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Jimmy Hughes finds 'home' as Alcovy's new baseball coach
Jimmy Hughes
New Alcovy baseball coach Jimmy Hughes. - Submitted Photo

COVINGTON, Ga. — Jimmy Hughes was looking for a place to call home. 

Not “home” as in the place you lay your head at night. Hughes was born and raised in Loganville, graduated from Loganville High in 2004 after playing baseball for legendary coach Jeff Segars and came back to live there even after leaving his two-year stop as head coach of Macon County’s baseball team to come take the Shiloh job. 

The home Hughes was looking for was on the baseball diamond — pacing some school’s dugout and building a program for the long haul. That’s exactly what he believes he found when he was hired as Alcovy’s baseball coach Tuesday afternoon replacing Ashley Seen who compiled an 18-61 record in three seasons at the helm. 

"I’ve seen what it looks like to be a program that people cast their eye down upon,” Hughes said. “The kind of program where when you want to build it into a winner people say you can’t do that. I like to say, ‘Yeah you can.’ And coming to Alcovy, I just knew I wanted to make my next move be home for a while. And I just got the vibe in the building with (athletic director) Kristopher Williams and (football) Coach (Chris) Edgar that they wanted to build something here that’s meant to last.” 

Moments after the hire was made official, Hughes wasted no time connecting with his new program via social media. He took to Twitter to declare how “fired up” he was to begin a new baseball era at Alcovy, and then a little later had his first interaction with one of his best young players. 

“I actually just got a DM from Chandler Hicks,” Hughes said. “He congratulated me for being here and told me he was looking forward to working with me, and I said something similar back to him.”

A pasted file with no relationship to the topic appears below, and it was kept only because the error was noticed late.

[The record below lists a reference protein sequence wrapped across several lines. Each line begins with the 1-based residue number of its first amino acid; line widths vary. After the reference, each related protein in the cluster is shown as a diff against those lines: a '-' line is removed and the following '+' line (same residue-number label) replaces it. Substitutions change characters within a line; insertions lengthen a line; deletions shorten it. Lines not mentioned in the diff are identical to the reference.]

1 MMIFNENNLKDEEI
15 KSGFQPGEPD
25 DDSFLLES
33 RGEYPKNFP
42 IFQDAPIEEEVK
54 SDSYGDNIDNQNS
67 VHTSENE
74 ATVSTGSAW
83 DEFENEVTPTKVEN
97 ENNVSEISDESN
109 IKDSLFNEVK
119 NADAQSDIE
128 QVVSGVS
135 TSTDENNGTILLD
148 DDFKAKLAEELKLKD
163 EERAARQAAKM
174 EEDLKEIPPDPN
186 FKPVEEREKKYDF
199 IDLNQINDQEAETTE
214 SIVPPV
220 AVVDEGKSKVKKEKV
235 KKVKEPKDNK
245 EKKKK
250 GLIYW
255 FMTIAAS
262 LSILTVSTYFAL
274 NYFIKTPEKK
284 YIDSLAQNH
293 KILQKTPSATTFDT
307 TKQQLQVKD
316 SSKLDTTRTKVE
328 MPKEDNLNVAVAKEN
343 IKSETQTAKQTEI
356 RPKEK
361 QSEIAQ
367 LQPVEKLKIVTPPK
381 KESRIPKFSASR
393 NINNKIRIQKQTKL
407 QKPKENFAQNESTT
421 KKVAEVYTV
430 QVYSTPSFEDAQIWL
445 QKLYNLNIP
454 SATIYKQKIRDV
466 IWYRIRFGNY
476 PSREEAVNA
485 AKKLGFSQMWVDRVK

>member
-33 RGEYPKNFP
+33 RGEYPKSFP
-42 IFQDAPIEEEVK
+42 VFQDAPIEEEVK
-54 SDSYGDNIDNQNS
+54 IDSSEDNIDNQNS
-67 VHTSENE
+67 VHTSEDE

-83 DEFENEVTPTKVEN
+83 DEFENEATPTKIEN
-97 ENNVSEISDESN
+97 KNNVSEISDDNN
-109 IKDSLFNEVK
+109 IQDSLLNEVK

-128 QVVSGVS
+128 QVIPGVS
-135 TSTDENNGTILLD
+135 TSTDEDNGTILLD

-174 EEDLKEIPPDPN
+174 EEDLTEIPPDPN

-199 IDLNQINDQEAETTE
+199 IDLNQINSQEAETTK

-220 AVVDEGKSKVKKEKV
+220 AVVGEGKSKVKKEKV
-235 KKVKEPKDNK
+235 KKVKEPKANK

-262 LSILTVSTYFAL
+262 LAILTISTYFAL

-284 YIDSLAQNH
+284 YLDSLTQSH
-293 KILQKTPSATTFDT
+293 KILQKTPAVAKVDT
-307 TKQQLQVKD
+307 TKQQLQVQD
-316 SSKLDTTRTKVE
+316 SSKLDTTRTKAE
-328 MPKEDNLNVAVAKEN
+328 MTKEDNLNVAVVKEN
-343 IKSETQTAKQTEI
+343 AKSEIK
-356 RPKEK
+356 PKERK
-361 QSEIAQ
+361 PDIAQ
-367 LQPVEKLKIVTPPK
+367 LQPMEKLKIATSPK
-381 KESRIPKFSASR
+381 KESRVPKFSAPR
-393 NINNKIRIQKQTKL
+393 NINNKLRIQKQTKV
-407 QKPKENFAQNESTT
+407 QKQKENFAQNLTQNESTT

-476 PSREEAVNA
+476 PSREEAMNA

Chandler Hicks
Chandler Hicks is one of several talented young Alcovy baseball players new head coach Jimmy Hughes could be inheriting in 2019. -photo by Tyler Williams

Then he waxed enthusiastic about all the other Hicks-type players he believes are peppered around the school and Covington at large. 

“There’s just so much untapped potential in that building,” Hughes said. “The Covington area in general, the baseball here is pretty good. At Shiloh we played a good Newton team that had some solid kids last year. Eastside went to the Final Four a couple years back and Crumbley’s done a great job taking over for Evans. There are good travel teams, and even just the whole Alcovy cluster, there’s just some solid baseball here.” 

As for that young talent, count Hicks — a sophomore standout already considered one of the top high school catchers in the nation — as impressed from what he’s seen and heard from his new coach. 

“I already have a great vibe with him, even though we only chatted for a few minutes,” Hicks said. “I’ve heard from multiple people how hard he wants his players to work, and that he has a winning mindset.” 

A winning mindset is something Alcovy teams haven’t had much of lately. 

Game On is a travel ball program in Loganville that develops young baseball athletes before they reach the high school level.